Divorced fathers often have mixed feelings about summer visitation with their children. While they are excited to see them and spend quality time with their kids in an uninterrupted block, there can be some discomfort. After all, the kids are out of their comfort zone, their friendship group and their neighborhood. They may have different rules at mom's home. And even communicating with their mom about scheduling and details of the visit can cause some stress and anxiety.
So, what can a dad do to make the most of the summer visitation? I asked several non-custodial dads and checked with some family and child development experts to get some tips and insights into preparing for and creating a positive experience for summer visits.
Create Positive Anticipation. Deena L. Stacer, Ph.D, a family mediator in San Diego, recommends that fathers work to effectively plan summer visitations in advance. Setting the stage by building positive anticipation requires some work and planning. Decide early what you want to do, and then engage the children in planning. Coordinate with e-mails and phone calls. Spend some time during your weekly visits planning and preparing. By engaging them in the process, they will be more excited about the event when it approaches.
Not Just Disneyland. Custodial moms often complain about the "Disneyland Dad Syndrome." Their complaint is that all dad does is have fun with the kids, while she has to be the one who enforces rules and gets them to take responsibility the rest of the year. While being a "Disneyland Dad" is a lot of fun, it is not in the best interest of the kids to just see you as a "fun guy." You have a responsibility to be a parent in every sense of the word. So make sure summer visitation is a balance between fun and responsible living.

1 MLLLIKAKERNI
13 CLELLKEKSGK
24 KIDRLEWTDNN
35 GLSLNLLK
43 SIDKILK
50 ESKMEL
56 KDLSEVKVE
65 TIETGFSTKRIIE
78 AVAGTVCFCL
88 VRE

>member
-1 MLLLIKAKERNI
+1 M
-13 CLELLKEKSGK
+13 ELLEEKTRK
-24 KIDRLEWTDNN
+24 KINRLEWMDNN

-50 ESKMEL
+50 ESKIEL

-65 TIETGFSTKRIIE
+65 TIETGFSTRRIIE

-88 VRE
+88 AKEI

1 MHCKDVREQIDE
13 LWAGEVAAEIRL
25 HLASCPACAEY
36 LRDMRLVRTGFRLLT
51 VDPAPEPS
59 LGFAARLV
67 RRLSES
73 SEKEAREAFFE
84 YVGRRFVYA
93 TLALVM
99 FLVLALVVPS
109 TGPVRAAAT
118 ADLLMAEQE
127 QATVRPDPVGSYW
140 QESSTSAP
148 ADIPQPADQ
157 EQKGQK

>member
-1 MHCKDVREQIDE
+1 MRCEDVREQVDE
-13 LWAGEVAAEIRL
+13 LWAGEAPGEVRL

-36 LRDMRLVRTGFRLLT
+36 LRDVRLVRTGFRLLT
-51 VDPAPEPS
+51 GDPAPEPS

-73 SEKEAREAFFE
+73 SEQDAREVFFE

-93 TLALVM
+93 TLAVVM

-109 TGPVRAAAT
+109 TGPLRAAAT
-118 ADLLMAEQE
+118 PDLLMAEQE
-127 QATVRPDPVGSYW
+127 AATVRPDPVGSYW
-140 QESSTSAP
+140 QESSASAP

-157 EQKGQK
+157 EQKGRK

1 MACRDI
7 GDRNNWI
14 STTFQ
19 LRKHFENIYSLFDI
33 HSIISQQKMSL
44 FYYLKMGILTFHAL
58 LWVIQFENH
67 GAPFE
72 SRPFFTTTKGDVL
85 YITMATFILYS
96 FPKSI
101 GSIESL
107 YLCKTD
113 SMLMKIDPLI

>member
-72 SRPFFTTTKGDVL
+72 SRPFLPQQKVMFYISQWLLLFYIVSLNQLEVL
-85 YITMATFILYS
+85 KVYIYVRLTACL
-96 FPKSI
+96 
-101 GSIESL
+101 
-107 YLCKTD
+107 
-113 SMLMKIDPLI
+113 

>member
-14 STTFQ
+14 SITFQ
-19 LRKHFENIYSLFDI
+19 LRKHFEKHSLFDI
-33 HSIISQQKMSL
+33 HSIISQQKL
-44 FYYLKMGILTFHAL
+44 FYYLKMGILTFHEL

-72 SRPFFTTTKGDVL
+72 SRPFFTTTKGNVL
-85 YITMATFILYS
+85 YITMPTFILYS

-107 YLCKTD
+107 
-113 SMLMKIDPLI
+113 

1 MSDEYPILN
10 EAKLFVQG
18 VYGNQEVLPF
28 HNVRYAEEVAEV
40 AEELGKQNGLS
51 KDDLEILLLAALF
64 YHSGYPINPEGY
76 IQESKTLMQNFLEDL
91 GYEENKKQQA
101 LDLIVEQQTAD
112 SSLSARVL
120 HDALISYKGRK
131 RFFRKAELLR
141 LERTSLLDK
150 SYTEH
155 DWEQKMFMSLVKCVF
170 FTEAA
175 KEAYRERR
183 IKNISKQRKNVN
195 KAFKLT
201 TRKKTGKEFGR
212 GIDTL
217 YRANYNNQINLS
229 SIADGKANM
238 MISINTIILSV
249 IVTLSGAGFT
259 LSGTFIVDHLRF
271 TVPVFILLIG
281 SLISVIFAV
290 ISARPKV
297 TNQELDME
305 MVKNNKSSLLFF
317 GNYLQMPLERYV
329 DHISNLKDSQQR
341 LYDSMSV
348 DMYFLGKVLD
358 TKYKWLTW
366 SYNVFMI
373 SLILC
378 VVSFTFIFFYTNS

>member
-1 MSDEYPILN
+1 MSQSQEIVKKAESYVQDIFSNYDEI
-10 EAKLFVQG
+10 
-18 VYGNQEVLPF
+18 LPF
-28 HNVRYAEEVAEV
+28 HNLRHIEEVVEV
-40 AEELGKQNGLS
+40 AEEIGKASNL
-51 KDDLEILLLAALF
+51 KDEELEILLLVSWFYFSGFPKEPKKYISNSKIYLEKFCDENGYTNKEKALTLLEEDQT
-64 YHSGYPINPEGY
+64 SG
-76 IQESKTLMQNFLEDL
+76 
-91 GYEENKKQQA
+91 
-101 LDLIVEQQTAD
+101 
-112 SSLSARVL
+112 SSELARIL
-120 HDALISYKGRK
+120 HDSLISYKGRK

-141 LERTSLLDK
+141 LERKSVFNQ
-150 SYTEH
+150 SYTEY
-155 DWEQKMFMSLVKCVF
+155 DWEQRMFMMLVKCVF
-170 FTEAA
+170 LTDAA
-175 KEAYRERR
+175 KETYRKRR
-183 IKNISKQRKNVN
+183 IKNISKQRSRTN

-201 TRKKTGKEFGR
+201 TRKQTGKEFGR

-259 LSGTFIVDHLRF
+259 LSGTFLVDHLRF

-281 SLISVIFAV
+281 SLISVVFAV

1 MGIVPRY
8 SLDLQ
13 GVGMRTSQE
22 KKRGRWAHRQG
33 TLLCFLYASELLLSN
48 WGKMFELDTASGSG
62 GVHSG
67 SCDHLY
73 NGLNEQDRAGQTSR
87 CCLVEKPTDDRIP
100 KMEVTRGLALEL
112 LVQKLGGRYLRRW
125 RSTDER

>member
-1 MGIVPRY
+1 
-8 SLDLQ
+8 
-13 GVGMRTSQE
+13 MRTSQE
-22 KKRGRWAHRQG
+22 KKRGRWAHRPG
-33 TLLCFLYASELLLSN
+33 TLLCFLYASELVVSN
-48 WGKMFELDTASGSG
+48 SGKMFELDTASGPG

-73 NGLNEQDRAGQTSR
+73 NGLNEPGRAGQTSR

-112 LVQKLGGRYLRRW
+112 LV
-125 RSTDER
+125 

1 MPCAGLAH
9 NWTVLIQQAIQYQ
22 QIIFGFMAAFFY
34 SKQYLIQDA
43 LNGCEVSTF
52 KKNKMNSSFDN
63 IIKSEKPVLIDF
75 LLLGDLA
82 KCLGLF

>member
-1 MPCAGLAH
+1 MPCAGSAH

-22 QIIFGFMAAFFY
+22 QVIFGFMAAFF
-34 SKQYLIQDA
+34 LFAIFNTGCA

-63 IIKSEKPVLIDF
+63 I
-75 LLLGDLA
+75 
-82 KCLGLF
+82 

Allow Time for Adjustment to New Environment. Your home environment will likely be much different than the environment at their home with their mom. It may take some time for the kids to adjust to your home, possibly your new family, and a different routine. Be patient as they adjust, and communicate a lot with them about what they are experiencing.
Find Out About Your Child. Particularly if you live some distance away from your kids, you may not know them as well as you should. Summer visit, and the time preparing for the visit, can be a good time to learn more about them. And the more familiar you are with things like their favorite foods (and what they hate to eat), their regular habits, needed medicines, etc., the more you can help them feel comfortable with you.
Prepare for Conversations. Get up to speed on what is of interest to your kids. Find out how his middle school or high school, or favorite professional sports, teams are doing or did during the year. If he is into water skiing, stop by a local sports store to find out about the sport, the best brands, and the top local locations. Getting into his world will help you have some positive and pleasant things to talk about while he is there for the summer visit.
Communicate About Expectations. One of the most important things you can do is to manage expectations. Find out what your children want to do while they are with you for the summer. Find out what they don't want to do as well. For example, if you have remarried or have a significant other, you might want to find out how comfortable they are with spending time with both of you rather than just you. Helping you know about their hopes and expectations for the visit will make it easier to address their needs.